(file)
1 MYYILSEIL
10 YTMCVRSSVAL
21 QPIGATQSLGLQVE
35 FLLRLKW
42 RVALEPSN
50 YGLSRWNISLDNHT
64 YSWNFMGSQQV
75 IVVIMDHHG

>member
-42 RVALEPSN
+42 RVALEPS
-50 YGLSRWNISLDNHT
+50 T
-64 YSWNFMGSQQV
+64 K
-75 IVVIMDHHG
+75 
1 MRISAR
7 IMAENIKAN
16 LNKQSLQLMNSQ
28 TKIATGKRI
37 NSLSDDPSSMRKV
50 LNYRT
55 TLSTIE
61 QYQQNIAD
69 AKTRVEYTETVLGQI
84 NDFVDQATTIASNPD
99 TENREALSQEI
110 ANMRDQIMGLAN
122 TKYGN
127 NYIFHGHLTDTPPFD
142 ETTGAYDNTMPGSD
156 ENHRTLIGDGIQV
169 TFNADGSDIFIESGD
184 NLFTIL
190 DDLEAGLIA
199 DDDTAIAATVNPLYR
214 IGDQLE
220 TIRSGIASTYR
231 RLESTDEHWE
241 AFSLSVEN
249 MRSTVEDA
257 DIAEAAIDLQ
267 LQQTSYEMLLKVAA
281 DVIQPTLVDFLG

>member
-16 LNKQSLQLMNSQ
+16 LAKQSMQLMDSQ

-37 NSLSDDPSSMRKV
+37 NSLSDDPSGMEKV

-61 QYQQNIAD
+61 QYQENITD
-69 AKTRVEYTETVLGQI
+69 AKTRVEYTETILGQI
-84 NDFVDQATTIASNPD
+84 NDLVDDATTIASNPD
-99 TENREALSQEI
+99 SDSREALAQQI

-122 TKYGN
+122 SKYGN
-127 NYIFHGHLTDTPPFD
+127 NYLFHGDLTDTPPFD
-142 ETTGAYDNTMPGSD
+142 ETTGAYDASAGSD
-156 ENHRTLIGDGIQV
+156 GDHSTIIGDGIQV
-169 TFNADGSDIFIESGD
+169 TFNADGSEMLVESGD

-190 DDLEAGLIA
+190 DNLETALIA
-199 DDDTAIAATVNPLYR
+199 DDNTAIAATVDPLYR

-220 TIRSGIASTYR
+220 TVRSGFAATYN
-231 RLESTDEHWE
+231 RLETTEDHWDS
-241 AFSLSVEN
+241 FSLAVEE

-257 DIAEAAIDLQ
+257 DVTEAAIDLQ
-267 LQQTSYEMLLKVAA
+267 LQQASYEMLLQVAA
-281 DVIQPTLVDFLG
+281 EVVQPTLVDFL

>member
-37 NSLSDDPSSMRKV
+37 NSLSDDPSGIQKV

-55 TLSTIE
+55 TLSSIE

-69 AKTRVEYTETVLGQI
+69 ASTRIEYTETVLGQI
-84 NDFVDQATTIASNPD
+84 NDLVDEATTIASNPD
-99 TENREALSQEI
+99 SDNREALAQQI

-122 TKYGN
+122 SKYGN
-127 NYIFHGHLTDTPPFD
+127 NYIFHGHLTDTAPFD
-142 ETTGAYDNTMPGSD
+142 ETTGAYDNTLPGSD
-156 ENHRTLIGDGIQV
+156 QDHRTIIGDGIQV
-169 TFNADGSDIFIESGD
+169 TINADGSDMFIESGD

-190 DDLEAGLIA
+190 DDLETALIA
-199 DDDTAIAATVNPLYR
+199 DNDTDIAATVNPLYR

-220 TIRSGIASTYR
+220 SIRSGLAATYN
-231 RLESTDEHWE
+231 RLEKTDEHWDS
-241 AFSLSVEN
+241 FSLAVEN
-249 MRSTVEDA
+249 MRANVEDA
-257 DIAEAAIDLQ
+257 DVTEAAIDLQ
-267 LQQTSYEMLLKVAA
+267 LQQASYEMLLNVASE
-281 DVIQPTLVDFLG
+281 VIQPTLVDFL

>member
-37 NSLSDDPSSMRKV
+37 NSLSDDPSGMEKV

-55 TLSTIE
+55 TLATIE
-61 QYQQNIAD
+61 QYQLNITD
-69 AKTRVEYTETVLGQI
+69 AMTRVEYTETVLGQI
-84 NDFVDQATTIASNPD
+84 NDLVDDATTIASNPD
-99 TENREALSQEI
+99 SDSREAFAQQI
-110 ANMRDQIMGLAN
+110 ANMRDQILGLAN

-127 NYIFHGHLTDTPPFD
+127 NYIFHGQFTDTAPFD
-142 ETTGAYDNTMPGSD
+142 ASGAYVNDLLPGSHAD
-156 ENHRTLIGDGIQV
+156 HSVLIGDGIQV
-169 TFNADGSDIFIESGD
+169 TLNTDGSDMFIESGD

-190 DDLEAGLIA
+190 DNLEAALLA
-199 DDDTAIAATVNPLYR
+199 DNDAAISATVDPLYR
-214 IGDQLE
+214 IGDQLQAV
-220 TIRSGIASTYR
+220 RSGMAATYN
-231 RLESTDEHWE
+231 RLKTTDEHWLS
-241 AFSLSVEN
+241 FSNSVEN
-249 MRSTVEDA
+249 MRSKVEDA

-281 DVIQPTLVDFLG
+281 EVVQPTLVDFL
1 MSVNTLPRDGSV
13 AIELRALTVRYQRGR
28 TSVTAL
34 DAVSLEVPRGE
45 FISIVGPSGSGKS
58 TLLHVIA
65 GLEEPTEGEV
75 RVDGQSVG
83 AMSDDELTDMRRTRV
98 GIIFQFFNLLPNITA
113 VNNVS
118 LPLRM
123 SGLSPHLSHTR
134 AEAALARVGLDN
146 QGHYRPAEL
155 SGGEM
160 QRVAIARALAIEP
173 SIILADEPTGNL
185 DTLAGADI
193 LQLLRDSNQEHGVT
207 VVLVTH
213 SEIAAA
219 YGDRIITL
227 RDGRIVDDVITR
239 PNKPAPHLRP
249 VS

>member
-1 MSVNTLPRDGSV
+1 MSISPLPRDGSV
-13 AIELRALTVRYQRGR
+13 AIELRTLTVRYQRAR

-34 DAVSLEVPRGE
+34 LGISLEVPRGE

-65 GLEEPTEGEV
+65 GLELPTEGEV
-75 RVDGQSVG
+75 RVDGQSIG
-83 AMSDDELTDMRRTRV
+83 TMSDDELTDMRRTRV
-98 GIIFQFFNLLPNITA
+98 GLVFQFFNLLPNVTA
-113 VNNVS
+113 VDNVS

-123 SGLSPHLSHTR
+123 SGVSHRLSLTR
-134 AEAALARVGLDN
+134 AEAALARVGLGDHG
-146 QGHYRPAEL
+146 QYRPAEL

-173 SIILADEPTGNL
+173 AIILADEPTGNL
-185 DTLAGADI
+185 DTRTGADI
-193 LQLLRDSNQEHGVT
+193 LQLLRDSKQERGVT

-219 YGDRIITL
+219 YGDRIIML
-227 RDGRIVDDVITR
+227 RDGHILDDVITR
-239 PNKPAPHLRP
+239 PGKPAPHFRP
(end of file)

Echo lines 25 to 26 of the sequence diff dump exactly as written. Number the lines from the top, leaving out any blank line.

61 QYQQNIAD
69 AKTRVEYTETVLGQI